Senate Armed Service Committee ranking member Sen. James Inhofe talks with reporters at the U.S. Capitol February 14, 2013 in Washington, DC.
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On Team Trump, influence of the ‘Inhofe brigade’ matters

There are distinct spheres of influence inside Donald Trump’s political operation. There’s the Breitbart Wing, made up on several White House aides who worked for the right-wing website; the Goldman Sachs Wing, made up of a growing number of folks who joined the administration after stints at the Wall Street giant; and the Jeff Sessions Wing, which includes both the U.S. Attorney General and some of his former Senate aides who now hold key posts in the Trump administration.

But let’s not forget that Sen. James Inhofe (R-Okla.), one of the nation’s highest profile climate deniers, seems to have a contingent of his own. The Washington Post reported yesterday:
At least half a dozen former aides to Inhofe – and counting – have been hired into top positions at the EPA and the White House. The chief of staff and deputy chief of staff to EPA Administrator Scott Pruitt, a fellow Oklahoman and longtime friend of Inhofe, spent years working for the senator. Pruitt’s senior advisers on air, climate and legal issues are Inhofe alumni. In addition, two former Inhofe aides have become top domestic and international energy and environmental advisers to President Trump. […]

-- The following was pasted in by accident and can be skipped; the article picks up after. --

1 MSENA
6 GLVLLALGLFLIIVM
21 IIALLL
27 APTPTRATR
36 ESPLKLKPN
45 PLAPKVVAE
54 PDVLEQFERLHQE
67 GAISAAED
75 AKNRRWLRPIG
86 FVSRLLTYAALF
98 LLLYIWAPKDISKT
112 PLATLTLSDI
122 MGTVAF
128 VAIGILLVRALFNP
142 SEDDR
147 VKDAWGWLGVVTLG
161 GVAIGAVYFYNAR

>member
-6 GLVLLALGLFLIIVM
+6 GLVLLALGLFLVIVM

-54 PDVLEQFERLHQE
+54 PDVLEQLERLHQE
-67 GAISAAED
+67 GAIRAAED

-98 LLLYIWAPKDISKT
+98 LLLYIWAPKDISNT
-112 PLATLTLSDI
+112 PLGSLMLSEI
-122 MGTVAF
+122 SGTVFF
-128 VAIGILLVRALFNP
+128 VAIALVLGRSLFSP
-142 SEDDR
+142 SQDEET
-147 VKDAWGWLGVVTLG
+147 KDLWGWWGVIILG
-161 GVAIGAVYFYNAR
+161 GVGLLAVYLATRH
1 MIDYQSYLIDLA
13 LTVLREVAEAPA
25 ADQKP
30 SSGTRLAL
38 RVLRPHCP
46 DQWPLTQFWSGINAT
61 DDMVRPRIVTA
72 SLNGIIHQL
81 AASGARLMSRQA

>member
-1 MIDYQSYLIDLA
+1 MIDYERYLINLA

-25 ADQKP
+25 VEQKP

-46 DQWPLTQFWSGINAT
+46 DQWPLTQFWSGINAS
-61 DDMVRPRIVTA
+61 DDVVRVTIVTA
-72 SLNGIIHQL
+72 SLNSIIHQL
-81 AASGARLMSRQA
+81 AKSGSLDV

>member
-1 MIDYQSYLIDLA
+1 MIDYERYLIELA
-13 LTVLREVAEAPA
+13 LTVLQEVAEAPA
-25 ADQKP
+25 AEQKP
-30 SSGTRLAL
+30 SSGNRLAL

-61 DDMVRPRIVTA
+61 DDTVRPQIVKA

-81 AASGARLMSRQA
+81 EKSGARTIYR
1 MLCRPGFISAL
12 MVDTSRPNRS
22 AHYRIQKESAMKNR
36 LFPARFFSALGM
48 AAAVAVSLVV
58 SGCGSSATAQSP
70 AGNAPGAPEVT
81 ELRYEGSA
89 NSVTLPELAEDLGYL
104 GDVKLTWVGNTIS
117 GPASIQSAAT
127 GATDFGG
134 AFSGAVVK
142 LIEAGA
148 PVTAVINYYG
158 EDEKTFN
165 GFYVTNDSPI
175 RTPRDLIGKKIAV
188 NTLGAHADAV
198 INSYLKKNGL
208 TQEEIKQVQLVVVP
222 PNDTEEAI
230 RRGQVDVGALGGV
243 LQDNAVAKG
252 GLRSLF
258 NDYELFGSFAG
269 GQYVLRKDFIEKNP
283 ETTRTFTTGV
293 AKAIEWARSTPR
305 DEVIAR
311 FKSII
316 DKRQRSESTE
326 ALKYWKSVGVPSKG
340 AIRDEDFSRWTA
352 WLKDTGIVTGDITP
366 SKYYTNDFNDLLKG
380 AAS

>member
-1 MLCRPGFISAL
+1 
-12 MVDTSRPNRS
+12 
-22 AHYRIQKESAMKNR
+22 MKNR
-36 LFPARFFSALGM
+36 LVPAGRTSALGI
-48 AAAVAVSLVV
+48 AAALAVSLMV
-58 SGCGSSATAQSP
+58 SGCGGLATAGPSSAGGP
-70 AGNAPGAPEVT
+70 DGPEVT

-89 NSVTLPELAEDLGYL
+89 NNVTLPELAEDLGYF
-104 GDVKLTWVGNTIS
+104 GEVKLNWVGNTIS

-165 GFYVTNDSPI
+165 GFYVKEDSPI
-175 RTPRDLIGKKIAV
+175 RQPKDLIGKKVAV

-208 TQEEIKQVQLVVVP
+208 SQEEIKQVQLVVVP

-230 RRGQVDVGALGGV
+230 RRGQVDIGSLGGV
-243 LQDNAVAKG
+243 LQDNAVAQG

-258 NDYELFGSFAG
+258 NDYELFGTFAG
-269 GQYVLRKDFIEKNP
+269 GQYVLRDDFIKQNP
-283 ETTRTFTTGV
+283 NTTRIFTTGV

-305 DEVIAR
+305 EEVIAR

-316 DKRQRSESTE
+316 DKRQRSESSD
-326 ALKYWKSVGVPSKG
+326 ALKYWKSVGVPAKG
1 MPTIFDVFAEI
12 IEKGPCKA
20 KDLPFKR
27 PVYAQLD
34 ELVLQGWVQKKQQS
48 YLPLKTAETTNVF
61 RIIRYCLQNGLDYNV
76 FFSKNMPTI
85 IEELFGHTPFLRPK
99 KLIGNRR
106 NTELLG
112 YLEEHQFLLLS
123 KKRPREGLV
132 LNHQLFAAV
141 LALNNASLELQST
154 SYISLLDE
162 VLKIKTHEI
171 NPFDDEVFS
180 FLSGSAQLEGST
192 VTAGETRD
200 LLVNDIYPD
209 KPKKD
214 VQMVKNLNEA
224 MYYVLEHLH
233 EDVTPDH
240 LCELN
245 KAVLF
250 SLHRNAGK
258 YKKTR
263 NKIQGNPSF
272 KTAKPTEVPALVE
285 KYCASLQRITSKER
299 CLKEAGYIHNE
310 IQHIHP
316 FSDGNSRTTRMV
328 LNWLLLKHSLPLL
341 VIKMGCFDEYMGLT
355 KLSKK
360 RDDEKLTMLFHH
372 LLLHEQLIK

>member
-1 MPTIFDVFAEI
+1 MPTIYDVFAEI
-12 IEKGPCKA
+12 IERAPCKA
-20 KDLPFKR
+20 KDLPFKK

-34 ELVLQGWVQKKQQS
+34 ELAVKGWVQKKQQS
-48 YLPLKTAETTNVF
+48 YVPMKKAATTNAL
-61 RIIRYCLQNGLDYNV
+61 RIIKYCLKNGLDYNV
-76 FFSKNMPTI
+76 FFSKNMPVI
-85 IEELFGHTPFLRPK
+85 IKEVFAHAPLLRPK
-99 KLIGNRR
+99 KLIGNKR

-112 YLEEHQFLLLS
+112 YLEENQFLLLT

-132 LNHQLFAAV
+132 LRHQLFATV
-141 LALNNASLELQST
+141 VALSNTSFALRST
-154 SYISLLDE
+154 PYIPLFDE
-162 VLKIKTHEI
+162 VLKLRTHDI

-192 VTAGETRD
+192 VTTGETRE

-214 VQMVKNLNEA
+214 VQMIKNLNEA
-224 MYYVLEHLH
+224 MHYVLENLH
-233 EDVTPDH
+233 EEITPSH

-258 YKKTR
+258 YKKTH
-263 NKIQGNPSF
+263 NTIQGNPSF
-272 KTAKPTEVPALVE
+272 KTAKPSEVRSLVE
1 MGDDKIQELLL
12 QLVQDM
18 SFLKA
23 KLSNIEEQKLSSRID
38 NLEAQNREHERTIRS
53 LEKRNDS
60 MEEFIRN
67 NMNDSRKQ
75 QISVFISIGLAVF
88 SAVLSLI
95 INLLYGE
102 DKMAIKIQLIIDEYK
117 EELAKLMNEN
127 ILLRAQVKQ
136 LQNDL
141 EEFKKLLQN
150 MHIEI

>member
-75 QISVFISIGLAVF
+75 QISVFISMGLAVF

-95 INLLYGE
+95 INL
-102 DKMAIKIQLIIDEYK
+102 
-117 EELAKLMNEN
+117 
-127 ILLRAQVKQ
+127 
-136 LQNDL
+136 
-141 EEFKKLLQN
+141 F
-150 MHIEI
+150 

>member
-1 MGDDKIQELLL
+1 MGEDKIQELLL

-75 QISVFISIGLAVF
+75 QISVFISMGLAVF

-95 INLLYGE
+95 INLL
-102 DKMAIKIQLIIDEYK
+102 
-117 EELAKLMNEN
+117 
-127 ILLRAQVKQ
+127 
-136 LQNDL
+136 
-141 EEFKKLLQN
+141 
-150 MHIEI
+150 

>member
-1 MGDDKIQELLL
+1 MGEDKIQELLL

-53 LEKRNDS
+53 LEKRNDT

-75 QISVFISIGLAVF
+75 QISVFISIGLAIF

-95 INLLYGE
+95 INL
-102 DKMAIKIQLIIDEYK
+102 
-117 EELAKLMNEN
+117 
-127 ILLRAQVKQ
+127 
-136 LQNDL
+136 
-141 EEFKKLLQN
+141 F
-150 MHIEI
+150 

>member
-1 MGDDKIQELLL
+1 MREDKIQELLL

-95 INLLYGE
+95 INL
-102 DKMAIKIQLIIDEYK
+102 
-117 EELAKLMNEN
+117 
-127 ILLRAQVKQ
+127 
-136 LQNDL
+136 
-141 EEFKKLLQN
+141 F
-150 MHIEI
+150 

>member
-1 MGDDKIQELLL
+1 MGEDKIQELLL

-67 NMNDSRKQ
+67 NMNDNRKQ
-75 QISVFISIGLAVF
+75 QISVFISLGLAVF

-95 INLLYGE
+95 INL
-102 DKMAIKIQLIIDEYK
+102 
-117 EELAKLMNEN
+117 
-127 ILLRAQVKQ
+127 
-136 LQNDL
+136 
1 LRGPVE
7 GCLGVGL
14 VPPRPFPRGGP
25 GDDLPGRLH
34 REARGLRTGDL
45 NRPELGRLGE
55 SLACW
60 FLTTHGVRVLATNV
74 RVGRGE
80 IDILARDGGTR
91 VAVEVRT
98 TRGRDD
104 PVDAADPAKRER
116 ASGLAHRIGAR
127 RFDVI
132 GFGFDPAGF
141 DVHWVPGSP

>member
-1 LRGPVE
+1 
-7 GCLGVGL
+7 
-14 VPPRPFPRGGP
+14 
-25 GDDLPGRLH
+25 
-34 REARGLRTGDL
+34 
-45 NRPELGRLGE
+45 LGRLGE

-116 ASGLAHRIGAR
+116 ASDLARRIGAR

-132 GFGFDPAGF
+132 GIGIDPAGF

Ryan Jackson, Inhofe’s former chief of staff, helps account for part of why so many of the senator’s aides are now helping guide the administration’s policymaking. Jackson, who helped shepherd Pruitt’s nomination, then became the administrator’s chief of staff and started tapping his former colleagues for top agency posts.
Stephen Brown, vice president for government affairs at Tesoro, a major oil refiner, told the Post, “The Inhofe brigade has landed, secured the beach and is moving inland with precision as well as speed.”

For those who agree with Oklahoma Republican, this metaphor may sound quite appealing: a militarized group of Inhofe aides are exerting influence in the executive branch, to the delight of their corporate allies in the oil and gas industry.

For those concerned about the environment, the news is less encouraging.

“Inhofe was like the original climate-denier in chief. He was one of the first people spouting this gibberish – fact-free but dangerous gibberish,” Gene Karpinski, president of the League of Conservation Voters, told the Post. “Now he and his cronies have far more reach and are far more dangerous than they’ve ever been…. That’s good news for the polluters but horrible news for public health.”

Gallup published a report yesterday that found Americans’ concerns about the climate crisis have reached record highs, with most of the public agreeing that global warming is occurring; it’s a serious threat; and it’s the result of human activity.

The Inhofe brigade isn’t likely to care.